All TEs were symptomatic. All deep venous TEs were proximal in location, causing significant swelling and pain. Both patients with pulmonary embolism presented with pleuritic chest pain and ventilation perfusion scans that showed high probability of a pulmonary embolism. Central nervous system TEs caused a variety of neurologic symptoms, depending on their location. There were no deaths. All TEs were managed with heparin, followed by warfarin for at least 3 months.
Activated protein C resistance
Frequency of APCR in patients with SLE.
APCR was present in 18 (31%) of 58 evaluable patients (95% CI, 20%-45%) with SLE. Median APC ratios were significantly decreased in patients with SLE (median, 2.58; minimum [min]-maximum [max], 1.86-4.47) compared to normal control subjects (median, 3.04; min-max, 2.18-4.26; P < .001) (Figure1). APC ratios in samples taken during warfarin treatment were significantly increased (median, 4.13; min-max, 2.90-5.0) compared to APC ratios in other samples of patients with SLE and normal control subjects and were excluded from the analysis (Figure1). APC ratios were evaluable in 2 or 3 samples in 53 of 59 patients. Because of warfarin therapy, 5 patients with TEs had APC ratio evaluable from only their sample at study entry, and one patient had no evaluable sample.
For the purposes of this study, acquired APCR was defined as APCR not associated with factor V Leiden. Factor V Leiden was tested in the 18 patients with APCR. Sixteen patients tested negative for factor V Leiden. Genetic testing was unsuccessful in 2 patients, one patient with and one patient without TEs. Because APCR was transient in both patients, the patients were assumed to be factor V Leiden negative. Therefore, all 18 patients were considered to have acquired APCR.
Association of APCR with APLAs.
Acquired APCR was significantly more frequent in LA-positive patients (10 of 20, 50%) than in LA-negative patients (8 of 38; 21%) (RD, 29%; 95% CI, 4%-53%; P = .03) (Table1). There was no significant association between APCR and individual LA tests. Median APC ratios did not differ significantly between LA-positive (median, 2.55; min-max, 1.91-4.47) and LA-negative patients (median, 2.65; min-max, 1.86-3.84;P = .96). APCR was not significantly associated with the presence of ACLAs (RD, 20%; 95% CI, −3% to 43%;P = .16).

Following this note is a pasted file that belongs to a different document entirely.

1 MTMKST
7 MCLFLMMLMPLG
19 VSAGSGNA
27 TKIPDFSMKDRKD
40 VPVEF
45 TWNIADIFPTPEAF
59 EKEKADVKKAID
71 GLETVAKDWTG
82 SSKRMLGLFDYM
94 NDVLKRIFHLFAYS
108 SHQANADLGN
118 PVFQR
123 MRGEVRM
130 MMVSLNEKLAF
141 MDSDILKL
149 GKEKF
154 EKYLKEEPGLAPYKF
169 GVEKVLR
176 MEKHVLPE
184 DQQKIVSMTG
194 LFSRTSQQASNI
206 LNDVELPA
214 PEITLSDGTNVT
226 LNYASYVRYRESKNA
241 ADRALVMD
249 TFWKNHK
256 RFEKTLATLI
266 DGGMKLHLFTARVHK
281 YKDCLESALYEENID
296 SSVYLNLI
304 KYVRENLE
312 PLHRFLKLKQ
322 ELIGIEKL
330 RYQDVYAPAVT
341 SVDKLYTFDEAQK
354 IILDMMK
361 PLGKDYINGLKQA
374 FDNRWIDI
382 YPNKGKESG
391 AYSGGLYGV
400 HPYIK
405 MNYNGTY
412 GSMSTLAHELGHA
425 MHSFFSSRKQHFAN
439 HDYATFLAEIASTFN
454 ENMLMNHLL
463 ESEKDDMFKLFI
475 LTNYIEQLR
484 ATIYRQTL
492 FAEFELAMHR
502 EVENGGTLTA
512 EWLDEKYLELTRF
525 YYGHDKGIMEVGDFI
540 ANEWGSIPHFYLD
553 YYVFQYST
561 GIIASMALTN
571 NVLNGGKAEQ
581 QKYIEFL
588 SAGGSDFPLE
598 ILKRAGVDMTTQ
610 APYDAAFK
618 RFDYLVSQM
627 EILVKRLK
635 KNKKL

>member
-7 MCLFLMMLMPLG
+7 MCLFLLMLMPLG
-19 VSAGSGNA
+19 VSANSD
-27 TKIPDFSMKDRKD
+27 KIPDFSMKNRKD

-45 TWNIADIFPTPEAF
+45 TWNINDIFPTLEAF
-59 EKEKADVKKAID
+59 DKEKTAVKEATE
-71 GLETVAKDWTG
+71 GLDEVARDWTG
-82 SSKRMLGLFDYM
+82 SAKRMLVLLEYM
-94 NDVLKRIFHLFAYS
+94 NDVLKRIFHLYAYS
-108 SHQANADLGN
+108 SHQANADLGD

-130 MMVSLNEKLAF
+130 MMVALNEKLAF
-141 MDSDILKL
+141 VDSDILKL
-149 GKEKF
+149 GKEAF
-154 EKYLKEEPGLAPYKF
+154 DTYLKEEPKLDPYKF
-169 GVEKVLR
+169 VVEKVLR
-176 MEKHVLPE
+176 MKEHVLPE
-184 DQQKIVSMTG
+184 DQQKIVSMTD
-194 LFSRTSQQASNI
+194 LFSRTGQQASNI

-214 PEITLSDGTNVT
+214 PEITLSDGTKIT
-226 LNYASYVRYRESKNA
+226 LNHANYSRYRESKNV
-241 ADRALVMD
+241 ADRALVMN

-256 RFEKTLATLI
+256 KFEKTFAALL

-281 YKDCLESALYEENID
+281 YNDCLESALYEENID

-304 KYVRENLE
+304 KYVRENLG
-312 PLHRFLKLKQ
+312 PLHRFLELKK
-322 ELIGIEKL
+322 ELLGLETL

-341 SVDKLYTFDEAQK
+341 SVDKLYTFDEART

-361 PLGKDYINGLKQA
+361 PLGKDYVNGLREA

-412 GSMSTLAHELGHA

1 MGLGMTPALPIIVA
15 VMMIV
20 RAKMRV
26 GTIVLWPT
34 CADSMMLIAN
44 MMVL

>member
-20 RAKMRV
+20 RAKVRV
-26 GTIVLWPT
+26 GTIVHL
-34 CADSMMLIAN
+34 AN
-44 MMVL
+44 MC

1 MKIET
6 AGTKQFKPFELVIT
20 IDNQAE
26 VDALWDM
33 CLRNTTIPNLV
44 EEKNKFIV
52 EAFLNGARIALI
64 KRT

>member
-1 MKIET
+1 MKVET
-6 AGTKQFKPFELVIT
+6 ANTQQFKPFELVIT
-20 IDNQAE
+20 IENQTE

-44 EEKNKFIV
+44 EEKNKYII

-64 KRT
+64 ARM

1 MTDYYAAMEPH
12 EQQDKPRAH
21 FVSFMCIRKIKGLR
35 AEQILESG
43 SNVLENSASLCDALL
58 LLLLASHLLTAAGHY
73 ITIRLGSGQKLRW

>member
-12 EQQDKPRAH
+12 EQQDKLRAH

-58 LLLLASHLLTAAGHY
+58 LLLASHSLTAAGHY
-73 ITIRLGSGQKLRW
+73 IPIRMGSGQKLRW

Association of APCR with TEs.
A significant association was observed between the presence of acquired APCR and TEs (Table 2). Seven (39%) of 18 patients with APCR had TEs compared to 2 (5%) of 40 patients without APCR (RD, 34%; 95% CI, 13%-57%;P = .001). APCR was present in 5 of the 7 patients who had samples obtained prior to TEs, in 3 of 3 samples taken at the time of event, and in one of 2 patients with evaluable follow-up samples after TEs. Median APC ratios tended to be decreased in patients who had TEs (median, 2.18; min-max, 1.91-4.47) compared to patients without TEs (median, 2.67; min-max, 1.86-3.48; P = .73) (Figure 1).
Interaction between APCR and LAs in association with TEs.
Table 3 shows the associations of both APCR and LAs with TEs. In APCR-positive patients, 7 of 10 LA-positive patients had TEs, compared to none of the LA-negative patients (RD, 70%; 95% CI, 28-90; P = .004). In APCR-negative patients, only 2 of 10 LA-positive patients had TEs, compared to none of the LA-negative patients (RD, 20%; 95% CI −6 to 52;P = .06). There was a statistically significant interaction between APCR and LAs in association with TEs as tested by a risk difference model (chi-squarescore 4.2;P = .04). These results indicate that the presence of both APCR and LAs was associated with the highest risk of TEs.
Protein S, C4b binding protein, and protein C
Plasma concentrations of total and free protein S were similar in patients with SLE compared to normal controls. Total protein S levels (mean ± SD, 0.98 ± 0.12 U/mL) and free protein S concentrations (1.04 ± 0.28 U/mL) in LA-positive patients tended to be increased compared to LA-negative patients (total protein S, 0.91 ± 012 U/mL; P = .16; free protein S, 0.92 ± 0.22; P = .11). Protein S (total and free) concentrations were not associated with either the presence of ACLAs or APCR. Total protein S levels were similar in patients with or without TEs. Free protein S levels tended to be lower in patients with TEs (0.88 ± 0.29 U/mL) than patients without TEs (0.97 ± 0.24 U/mL;P = .44). Total protein S values were all within normal range. Free protein S levels were decreased below normal range in 3 patients (5% of all patients with SLE) who did not have TEs.